Wednesday, August 20 2014 1:35 PM EDT2014-08-20 17:35:47 GMT
Lyndi Trischler has a passion for police work. She became a Florence Police officer in February 2012. Last year, she welcomed her first daughter and a few months later became pregnant with her firstMore >>
Lyndi Trischler has a passion for police work. That's why she became a Florence Police officer in 2012. Now, she says, she is forced to choose between her job and her family.More >>
Dashcam footage captures an amazingly acrobatic motorcycle accident. As a car switches lanes, a motorcyclist slams into the vehicle's rear bumper. The motorcyclists is launched into the air, flips andMore >>
Dashcam footage captures an amazingly acrobatic motorcycle accident.More >>
Tuesday, August 19 2014 4:10 PM EDT2014-08-19 20:10:07 GMT
The police chief for Gulf Shores along Alabama's coast is weighing-in on the actions of the law enforcement commander in charge of Ferguson, Missouri's in the wake of an escalating crisis brought on byMore >>
Gulf Shores Police Chief Ed Delmore wrote a blistering open letter to Captain Ronald S. Johnson, who was given command of law enforcement operations following days of looting and rioting in the city.More >>
Concussions are a major issue at all levels of football. Saint John's Jesuit graduate Matt Miller experienced that first hand. Entering his freshman year at Wisconsin, his football career was derailed because of head injuries.
Miller became a highly sought after recruit as an offensive lineman while in high school. After his senior season he represented team USA in a U-19 international competition. Things took a turn for the worse there.
After a concussion, Miller experienced headaches during preseason workouts at Wisconsin.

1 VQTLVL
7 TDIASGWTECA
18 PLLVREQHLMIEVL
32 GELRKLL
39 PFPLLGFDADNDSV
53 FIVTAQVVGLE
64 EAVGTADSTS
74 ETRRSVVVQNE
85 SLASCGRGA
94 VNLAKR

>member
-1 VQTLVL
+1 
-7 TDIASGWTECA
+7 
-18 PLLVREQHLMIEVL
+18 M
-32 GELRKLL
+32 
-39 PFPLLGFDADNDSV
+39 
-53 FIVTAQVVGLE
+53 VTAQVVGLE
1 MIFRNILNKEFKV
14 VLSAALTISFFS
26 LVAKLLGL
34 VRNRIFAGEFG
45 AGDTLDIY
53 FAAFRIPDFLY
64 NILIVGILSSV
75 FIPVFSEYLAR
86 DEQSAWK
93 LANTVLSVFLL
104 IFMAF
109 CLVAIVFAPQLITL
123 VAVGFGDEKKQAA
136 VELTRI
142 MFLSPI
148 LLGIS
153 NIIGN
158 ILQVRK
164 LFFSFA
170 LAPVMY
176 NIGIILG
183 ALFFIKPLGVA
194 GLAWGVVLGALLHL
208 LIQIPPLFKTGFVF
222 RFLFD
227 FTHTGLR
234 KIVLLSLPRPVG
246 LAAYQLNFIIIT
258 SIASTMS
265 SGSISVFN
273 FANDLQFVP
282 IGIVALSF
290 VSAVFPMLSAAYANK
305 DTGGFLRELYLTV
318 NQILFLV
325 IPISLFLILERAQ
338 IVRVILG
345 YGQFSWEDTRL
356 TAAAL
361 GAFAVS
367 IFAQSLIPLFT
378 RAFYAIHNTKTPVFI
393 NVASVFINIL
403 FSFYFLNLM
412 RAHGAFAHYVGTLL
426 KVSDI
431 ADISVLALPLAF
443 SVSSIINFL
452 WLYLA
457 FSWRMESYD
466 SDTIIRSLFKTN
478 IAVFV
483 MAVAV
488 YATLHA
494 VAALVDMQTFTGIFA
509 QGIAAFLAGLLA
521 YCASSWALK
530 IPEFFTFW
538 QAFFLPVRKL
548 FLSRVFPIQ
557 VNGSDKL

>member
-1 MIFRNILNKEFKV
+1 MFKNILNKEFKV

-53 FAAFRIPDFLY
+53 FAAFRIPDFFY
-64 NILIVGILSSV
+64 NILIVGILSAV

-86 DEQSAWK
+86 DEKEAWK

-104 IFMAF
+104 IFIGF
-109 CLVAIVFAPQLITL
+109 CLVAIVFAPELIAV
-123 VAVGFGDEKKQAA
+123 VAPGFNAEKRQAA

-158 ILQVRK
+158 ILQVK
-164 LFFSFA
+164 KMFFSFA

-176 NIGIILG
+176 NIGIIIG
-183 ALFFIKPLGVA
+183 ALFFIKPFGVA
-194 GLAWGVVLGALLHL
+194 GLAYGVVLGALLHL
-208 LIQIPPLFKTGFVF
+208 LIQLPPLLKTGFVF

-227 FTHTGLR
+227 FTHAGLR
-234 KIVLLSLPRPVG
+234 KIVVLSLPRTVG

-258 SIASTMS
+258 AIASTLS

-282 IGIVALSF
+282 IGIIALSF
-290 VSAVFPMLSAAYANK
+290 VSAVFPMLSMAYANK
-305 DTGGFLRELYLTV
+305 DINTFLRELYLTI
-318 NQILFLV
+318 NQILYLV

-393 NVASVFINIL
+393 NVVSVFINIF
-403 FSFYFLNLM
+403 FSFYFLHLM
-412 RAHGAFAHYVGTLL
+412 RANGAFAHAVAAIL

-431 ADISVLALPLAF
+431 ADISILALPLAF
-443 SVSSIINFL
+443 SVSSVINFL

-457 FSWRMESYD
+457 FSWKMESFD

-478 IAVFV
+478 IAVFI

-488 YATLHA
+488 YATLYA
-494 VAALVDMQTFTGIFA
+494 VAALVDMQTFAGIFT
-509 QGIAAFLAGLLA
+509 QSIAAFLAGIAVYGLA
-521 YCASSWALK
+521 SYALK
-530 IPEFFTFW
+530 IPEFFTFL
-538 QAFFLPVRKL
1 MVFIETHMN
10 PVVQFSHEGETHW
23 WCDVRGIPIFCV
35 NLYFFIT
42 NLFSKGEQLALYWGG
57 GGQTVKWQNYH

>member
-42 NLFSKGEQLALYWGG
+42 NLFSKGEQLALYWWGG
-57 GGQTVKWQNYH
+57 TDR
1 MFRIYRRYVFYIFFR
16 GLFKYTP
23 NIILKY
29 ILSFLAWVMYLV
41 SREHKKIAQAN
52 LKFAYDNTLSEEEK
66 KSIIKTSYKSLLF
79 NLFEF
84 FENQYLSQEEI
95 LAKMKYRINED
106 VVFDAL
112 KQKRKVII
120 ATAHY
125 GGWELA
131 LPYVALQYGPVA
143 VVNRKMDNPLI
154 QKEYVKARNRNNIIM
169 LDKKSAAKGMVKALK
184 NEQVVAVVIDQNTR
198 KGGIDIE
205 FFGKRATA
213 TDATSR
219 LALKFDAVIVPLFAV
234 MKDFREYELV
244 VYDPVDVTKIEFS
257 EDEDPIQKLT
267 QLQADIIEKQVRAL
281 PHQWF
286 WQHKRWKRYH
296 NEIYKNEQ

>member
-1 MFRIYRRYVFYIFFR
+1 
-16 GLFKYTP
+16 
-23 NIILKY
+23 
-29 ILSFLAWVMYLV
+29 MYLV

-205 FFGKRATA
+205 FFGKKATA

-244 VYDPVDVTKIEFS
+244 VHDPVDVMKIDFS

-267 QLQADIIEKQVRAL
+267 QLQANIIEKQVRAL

"The team neurologists, and doctors and everything, they felt like, let's take some time on this and see how it heals. After a while and after some further evaluations and testing, doctors felt like it would be in my best interest and the schools best interest, that we terminated my career. It took a long time to get over. Still something that as soon as I watch football on TV, I'm still shaken up about it. Probably will be for the rest of my life," said Miller.
Once his career was officially over, the coaching staff at Wisconsin invited Miller to stay on scholarship and help the staff in recruiting.
"I chose to be as much a part of it as I could. I figured if I came all the way to Wisconsin to be a football player, and I can't do that anymore, I'm going to do everything I can to still be a part of it," said Miller.
Miller believes if he had been more cautious during high school and reported his minor concussions, he could have potentially extended his career. But he also believes he might have saved himself from more serious issues.
"I'm hoping that I'm lucky enough that when I'm older that I'll be saved from some of these awful things we're seeing with guys that are committing suicide and have dementia so I'm hoping that's the way it goes. But when I stay up throughout the night with migraines, I realize, yeah this might have been a good idea," said Miller.